Young driver hopes to continue success with crew chief Jeremy Bullins Play: NASCAR Fantasy Live " Vote: Ultimate Daytona Challenge At the venerable age of 21, Ryan Blaney already has a keen sense of history as he makes the next step of his career. Perhaps some of it comes from the rich racing pedigree of his family, with his father, Dave , and uncle Dale qualifying as highly decorated sprint-car drivers. But some influence surely seeped in after the young driver set foot in the Wood Brothers' racing museum in Stuart, Virginia. Blaney is bracing for his first major foray into the NASCAR Sprint Cup Series this season, contesting an 18-race schedule for a team celebrating its 65th year in the business. After touring the shop that's made the Woods part of the fabric of the stock-car racing, Blaney had an even better sense of what it means to field the team's famed No. 21. "I've admired them ever since I was a little kid. How could you not admire them?" Blaney said during last month's Charlotte Motor Speedway Media Tour presented by Technocom. "Just looking back at their history and their family tradition of racing, with me coming from some family, too, it's really cool that everyone has really gotten along so far and we can talk about racing. That's all we want to do is race and win. "Just being part of a great organization that's been around for 65 years -- for one, that speaks a lot to them that they've stuck around for 65 years. Just to be a part of that history is amazing." The team's next chapter involves a new driver who already has five victories in NASCAR's other two national series, but also a reunion of sorts for Jeremy Bullins, who will work with Blaney from atop the pit box. Bullins spent four years (1999-2002) in various roles with the Wood Brothers, including race engineer. But he'll also be reunited as a crew chief for Blaney , continuing a partnership that produced two victories in the last two seasons in what is now the NASCAR XFINITY Series. Blaney's accomplishments are part of Bullins' impressive record with Team Penske's No. 22 Ford the last three seasons. Juggling a widely varied roster of part-time drivers, Bullins helped guide the team to 21 wins in that stretch and championships the last two seasons in the owners' standings. "The cool thing about what we did the last few years is, when you have the opportunity to work with multiple drivers like that, you learn a lot about the communications side of things, listening to guys explain things," Bullins said. "I hope that's made me better as a crew chief so that the time that Ryan and I spend together, I'll know what to expect. I don't see it as anything but a positive." Blaney said the natural bond between the two comes from their development in the Team Penske mold. That bond becomes richer this season with the advent of a technical alliance between the Wood Brothers and the Penske operation, an agreement that will include pit-crew support on race days. With Blaney and Bullins sticking together, both sides stand to benefit. "Those two guys -- Ryan and Jeremy -- already having time together, that saves you a year," said Eddie Wood, the No. 21 team's co-owner. "It doesn't seem like it could be that much, but they're already ready to race and up to speed. It's just a really good situation for us because they move in and you're beyond the testing and all that stuff, or hoping it's going to work, or hoping they mesh. They already mesh. "I've been around a long time and I used to be not a great believer in the chemistry that people talk about all the time -- I didn't pay much attention to it. It's real." During one of Blaney's visits to the Virginia shop, the names Pearson and Yarborough among countless others rang out, the collection of trophies, the backseat race car that Glen Wood drove -- all part of the organization's lore. If Blaney were to help the team add to its collection of keepsakes, it would help the team inch toward another historic milestone. The Wood Brothers sit at 98 victories at NASCAR's top level, the most recent coming in the 2011 Daytona 500 with Trevor Bayne at the wheel. For now, Blaney is focused on converting victory No. 1 before the team can think about its 100th. "It's really motivation for everybody," Blaney said. "Everyone wants to excel and have success, and that can work out for both of us. No pressure, really. All I see is opportunity and extra motivation to get it done." FULL SERIES COVERAGE • Latest news • Standings • Schedule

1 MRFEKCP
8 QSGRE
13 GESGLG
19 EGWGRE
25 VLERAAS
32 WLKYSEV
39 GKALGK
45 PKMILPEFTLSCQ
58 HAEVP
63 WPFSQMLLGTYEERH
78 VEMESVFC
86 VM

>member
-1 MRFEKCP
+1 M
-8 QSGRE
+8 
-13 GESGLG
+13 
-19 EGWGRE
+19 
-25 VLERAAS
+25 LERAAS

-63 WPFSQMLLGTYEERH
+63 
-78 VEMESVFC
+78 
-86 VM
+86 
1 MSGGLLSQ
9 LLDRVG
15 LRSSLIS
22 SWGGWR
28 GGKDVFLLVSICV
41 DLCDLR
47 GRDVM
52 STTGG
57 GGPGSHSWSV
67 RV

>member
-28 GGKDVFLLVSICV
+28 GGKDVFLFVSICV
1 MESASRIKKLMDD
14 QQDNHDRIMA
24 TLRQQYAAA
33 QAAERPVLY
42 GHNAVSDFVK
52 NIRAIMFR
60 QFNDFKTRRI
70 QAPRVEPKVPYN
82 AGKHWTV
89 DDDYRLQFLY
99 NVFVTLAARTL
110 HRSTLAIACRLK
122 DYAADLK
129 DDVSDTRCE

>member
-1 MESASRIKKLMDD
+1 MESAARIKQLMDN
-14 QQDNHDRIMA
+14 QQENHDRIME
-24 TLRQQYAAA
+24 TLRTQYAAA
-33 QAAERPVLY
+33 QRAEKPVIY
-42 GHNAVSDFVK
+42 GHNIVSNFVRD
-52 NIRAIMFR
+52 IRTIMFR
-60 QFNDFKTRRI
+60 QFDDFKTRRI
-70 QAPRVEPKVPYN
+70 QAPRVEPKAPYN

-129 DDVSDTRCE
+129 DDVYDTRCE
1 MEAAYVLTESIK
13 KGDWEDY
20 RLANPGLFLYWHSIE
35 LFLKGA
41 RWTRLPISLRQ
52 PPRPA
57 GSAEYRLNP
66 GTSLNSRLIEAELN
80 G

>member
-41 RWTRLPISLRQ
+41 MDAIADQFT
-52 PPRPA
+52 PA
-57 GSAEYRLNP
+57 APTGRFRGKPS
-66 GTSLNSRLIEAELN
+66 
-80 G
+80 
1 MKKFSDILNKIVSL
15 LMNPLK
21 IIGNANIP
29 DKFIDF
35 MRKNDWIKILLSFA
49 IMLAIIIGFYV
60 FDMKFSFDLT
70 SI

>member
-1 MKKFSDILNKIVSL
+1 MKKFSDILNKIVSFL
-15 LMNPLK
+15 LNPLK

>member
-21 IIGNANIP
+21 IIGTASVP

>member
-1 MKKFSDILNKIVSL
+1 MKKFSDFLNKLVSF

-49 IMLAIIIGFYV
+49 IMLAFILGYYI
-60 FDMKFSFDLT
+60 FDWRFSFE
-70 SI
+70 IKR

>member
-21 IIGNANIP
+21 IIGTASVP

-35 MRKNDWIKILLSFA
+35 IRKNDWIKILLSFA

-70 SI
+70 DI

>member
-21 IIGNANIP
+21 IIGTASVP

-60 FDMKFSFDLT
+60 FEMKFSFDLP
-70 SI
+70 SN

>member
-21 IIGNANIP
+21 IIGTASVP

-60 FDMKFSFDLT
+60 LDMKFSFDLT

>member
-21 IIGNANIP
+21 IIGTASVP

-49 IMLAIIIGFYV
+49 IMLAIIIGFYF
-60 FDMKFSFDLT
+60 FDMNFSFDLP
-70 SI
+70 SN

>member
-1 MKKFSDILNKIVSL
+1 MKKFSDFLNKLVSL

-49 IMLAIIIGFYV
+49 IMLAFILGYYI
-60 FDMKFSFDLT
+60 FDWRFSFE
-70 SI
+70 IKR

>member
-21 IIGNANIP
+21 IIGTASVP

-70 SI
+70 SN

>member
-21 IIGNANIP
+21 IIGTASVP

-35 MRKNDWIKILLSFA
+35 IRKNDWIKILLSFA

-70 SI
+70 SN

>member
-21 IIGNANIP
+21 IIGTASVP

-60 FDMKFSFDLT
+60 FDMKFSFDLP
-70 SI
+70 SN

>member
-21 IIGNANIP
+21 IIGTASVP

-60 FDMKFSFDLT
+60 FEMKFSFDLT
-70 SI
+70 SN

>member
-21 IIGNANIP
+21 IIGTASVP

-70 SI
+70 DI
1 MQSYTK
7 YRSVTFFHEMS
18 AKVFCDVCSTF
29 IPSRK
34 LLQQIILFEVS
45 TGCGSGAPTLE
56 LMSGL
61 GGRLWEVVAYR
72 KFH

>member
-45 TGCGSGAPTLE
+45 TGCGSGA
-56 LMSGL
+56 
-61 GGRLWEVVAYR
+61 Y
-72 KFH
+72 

Wood Brothers reveal Blaney's No. 21 Virginia Tech car